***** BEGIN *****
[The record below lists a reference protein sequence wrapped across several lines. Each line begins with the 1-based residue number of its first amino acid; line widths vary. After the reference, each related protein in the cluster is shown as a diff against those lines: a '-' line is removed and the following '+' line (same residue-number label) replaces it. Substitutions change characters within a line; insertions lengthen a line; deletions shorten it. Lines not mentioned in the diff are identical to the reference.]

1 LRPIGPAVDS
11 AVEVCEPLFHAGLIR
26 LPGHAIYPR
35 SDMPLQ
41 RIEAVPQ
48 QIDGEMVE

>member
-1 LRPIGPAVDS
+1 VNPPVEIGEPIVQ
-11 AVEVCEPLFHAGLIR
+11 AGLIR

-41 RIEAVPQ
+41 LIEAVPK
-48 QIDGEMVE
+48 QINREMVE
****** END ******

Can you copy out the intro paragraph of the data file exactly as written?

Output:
[The record below lists a reference protein sequence wrapped across several lines. Each line begins with the 1-based residue number of its first amino acid; line widths vary. After the reference, each related protein in the cluster is shown as a diff against those lines: a '-' line is removed and the following '+' line (same residue-number label) replaces it. Substitutions change characters within a line; insertions lengthen a line; deletions shorten it. Lines not mentioned in the diff are identical to the reference.]